Is corn good for you

Is corn good for you? A registered dietitian sets the facts straight

by Emily Laurence

For a vegetable, corn sure does get the side eye from healthy eaters a lot. Ketogenic dieters steer clear of it because it has carbs. Isn’t pretty much all corn genetically modified? And Is corn good for you?

That’s why registered dietitian Kim Melton, RD, is here to set the record straight. She firmly believes corn absolutely has a place in a healthy diet, especially right now when it’s in season and readily available at the farmers’ market. “Corn is part of the grass family, is a whole grain and can be eaten as polenta, popcorn, corn on the cob, or cornmeal,” Melton says. The most popular variety is sweet corn (it’s the yellow kind you’ll most likely find at the grocery store) but Melton says there are other varieties including red, orange, blue, and purple.  Keep reading for everything you need to know.

Is corn good for you? Here’s what its nutrition facts have to say

Many believe corn is high in sugar—especially sweet corn—and therefore unhealthy, but Melton says this isn’t the case. “Although corn is high in sugar, it does not cause an unhealthy spike in blood sugar as some believe,” she says. “It is actually a low to medium glycemic index food and can be a part of a healthy diet when eaten in reasonable portions.” In general, one medium ear of corn has 6 grams of sugar. (BTW, this goes for sweet corn, too.)

Besides not spiking blood sugar, Melton says corn is full of good-for-you nutrients, too. “In about half a cup of corn, you get four grams of protein [out of a recommended 50 to 75 grams a day], two grams of unsaturated fat, and 2.4 grams of fiber [out of the recommended 25 grams a day],” she says. The numbers may seem small, but they’re still a nice drop in the bucket—especially if you’re incorporating corn into other nutrient-dense meals like salads, Southwestern-style protein bowls, or quinoa.

“Corn also has manganese, phosphorus, magnesium, folate, potassium and some B vitamins,” Melton adds. Of these, it offers the most potassium, with a medium ear containing 90 milligrams (just over 3 percent of your recommended daily intake.) Because the corn has potassium and carbs, it makes for a great—and totally underrated—post-workout recovery snack.

Speaking of carbs, it’s another reason why many avoid corn, but Melton again says this is unnecessary. On average, a medium ear of corn has 19 grams of carbohydrates, and these whole grain carbs play an important role in providing energy and even boosting happiness.

Wait, but what about corn’s GMO problem?

In Melton’s opinion, the fear over GMOs is unfounded (in corn and otherwise). “There is no need to avoid GMO corn,” she says. “The National Academy of Sciences has concluded that GMOs are safe to eat and the same conclusion has been reached many large scientific organizations. We have had GMOs in our food system for over 20 years and there has never been any negative health issues associated with them.” Indeed, a 2018 study in Europe looked at 20 years of research on GMO corn and concluded that GMO corn was likely safe because of the higher quality of grain compared and the “reduction in human exposure to mycotoxins,” which are harmful, naturally-occurring chemicals created by fungus and mold in certain foods. (Insects often carry fungus or facilitate fungal growth; because the GMO corn was insect-resistant, the study found it had less insect damage, which was associated with lower levels of mycotoxins.)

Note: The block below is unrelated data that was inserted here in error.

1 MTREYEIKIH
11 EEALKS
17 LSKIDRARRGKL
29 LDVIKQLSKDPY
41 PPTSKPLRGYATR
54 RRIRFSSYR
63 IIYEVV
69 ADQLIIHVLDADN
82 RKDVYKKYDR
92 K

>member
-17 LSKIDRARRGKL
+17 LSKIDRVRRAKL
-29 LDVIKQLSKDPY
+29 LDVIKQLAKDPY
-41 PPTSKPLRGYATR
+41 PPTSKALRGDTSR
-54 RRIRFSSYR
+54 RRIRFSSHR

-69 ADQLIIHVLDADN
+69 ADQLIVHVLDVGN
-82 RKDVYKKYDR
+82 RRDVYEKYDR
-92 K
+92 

Of course, this is a somewhat controversial stance in the wellness world. Again, while lots of scientific research backs up the safety of GMO products, certain other experts argue that it’s still too soon to know any potential long-term effects of GMO consumption. (Some believe that they could be triggering food sensitivities and gut issues, for example.) If GMOs in corn are something that concerns you, look for a Certified Organic food label when purchasing corn, and if you’re buying it at the farmers’ market, use this opportunity to talk to the farmers about how it’s grown.

The short version: Despite some of the not-so-great rumors about corn out there, like all vegetables, corn is good for you and can play a role in a healthy diet. So go ahead and throw some on the grill. ‘Tis the season!

Is corn good for you? Like anything healthy food-wise… Of course, in moderation.

If you’re trying to eat more vegetables, here are some easy ways according to registered dietitians. Plus, try this sauce on top of your corn.

This information does not replace the advice of your doctor or pharmacist. Weight loss results may vary. Results can vary due to activity levels, calories consumed, proper supplement use and water consumption. These statements have not been approved by the Food & Drug Administration.